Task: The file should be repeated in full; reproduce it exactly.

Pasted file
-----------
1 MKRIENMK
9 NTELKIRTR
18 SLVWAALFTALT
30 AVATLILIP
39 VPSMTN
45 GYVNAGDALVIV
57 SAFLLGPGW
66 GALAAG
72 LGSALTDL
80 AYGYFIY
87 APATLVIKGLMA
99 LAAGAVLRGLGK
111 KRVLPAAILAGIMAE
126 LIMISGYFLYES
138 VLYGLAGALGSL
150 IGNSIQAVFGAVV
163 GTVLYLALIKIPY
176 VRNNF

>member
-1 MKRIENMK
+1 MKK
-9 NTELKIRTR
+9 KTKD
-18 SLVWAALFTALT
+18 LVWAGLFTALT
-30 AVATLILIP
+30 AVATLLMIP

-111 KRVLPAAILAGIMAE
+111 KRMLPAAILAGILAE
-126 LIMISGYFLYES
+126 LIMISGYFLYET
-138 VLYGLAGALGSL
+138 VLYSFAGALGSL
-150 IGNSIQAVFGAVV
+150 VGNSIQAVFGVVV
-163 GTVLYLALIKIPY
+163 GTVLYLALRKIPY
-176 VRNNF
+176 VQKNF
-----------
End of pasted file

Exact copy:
1 MKRIENMK
9 NTELKIRTR
18 SLVWAALFTALT
30 AVATLILIP
39 VPSMTN
45 GYVNAGDALVIV
57 SAFLLGPGW
66 GALAAG
72 LGSALTDL
80 AYGYFIY
87 APATLVIKGLMA
99 LAAGAVLRGLGK
111 KRVLPAAILAGIMAE
126 LIMISGYFLYES
138 VLYGLAGALGSL
150 IGNSIQAVFGAVV
163 GTVLYLALIKIPY
176 VRNNF

>member
-1 MKRIENMK
+1 MKK
-9 NTELKIRTR
+9 KTKD
-18 SLVWAALFTALT
+18 LVWAGLFTALT
-30 AVATLILIP
+30 AVATLLMIP

-111 KRVLPAAILAGIMAE
+111 KRMLPAAILAGILAE
-126 LIMISGYFLYES
+126 LIMISGYFLYET
-138 VLYGLAGALGSL
+138 VLYSFAGALGSL
-150 IGNSIQAVFGAVV
+150 VGNSIQAVFGVVV
-163 GTVLYLALIKIPY
+163 GTVLYLALRKIPY
-176 VRNNF
+176 VQKNF